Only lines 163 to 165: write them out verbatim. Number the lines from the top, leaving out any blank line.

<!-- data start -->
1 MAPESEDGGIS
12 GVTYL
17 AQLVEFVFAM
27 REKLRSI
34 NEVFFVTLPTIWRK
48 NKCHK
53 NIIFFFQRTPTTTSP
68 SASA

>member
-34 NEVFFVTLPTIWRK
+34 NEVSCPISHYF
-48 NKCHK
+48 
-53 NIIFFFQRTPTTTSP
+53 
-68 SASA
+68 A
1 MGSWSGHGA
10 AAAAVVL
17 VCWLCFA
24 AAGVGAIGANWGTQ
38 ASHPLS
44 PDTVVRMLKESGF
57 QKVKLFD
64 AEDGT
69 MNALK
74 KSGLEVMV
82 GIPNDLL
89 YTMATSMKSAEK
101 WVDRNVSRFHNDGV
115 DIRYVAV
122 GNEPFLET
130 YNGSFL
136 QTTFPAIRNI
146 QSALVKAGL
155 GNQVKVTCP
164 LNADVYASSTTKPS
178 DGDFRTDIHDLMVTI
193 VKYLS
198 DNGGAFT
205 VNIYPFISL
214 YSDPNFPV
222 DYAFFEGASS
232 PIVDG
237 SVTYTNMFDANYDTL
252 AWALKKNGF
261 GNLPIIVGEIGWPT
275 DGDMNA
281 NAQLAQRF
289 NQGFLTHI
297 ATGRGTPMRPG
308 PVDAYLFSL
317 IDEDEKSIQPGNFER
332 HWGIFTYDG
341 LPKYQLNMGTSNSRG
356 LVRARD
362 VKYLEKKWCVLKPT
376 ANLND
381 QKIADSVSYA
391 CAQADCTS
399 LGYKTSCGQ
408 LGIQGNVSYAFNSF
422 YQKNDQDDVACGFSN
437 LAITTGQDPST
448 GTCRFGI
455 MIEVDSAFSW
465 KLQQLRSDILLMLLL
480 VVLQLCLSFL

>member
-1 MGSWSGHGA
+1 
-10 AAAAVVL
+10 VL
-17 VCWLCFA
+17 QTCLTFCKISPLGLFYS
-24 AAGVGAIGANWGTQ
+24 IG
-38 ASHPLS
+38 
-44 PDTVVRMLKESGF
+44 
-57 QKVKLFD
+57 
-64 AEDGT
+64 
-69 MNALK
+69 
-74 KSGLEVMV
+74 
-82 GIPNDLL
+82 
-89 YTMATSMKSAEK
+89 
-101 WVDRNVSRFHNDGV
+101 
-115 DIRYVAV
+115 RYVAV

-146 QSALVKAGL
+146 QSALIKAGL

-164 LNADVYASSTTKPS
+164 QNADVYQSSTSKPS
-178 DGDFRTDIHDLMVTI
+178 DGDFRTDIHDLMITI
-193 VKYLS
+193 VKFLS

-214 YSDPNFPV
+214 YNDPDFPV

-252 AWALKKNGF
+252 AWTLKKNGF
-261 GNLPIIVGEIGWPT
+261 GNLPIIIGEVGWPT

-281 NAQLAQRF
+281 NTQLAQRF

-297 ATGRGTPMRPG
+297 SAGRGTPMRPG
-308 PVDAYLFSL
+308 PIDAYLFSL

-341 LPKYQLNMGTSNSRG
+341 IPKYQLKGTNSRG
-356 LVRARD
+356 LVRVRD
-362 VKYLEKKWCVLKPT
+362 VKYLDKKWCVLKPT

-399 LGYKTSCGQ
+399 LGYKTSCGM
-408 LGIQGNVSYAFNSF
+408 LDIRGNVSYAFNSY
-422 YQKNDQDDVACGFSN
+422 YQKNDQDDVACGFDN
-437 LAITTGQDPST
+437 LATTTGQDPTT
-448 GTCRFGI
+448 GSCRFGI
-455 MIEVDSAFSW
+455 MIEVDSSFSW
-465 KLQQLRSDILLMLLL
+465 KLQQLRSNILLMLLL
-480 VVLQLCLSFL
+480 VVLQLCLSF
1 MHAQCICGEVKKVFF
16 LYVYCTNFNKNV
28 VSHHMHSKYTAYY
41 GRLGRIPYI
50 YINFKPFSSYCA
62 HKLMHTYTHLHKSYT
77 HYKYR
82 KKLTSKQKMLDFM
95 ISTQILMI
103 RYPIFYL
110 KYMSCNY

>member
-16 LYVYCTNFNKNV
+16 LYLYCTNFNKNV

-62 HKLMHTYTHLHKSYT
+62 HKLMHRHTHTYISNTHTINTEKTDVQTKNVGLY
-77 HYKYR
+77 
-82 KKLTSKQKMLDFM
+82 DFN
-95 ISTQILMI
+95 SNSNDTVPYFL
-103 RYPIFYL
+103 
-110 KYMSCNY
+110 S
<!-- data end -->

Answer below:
+103 
-110 KYMSCNY
+110 S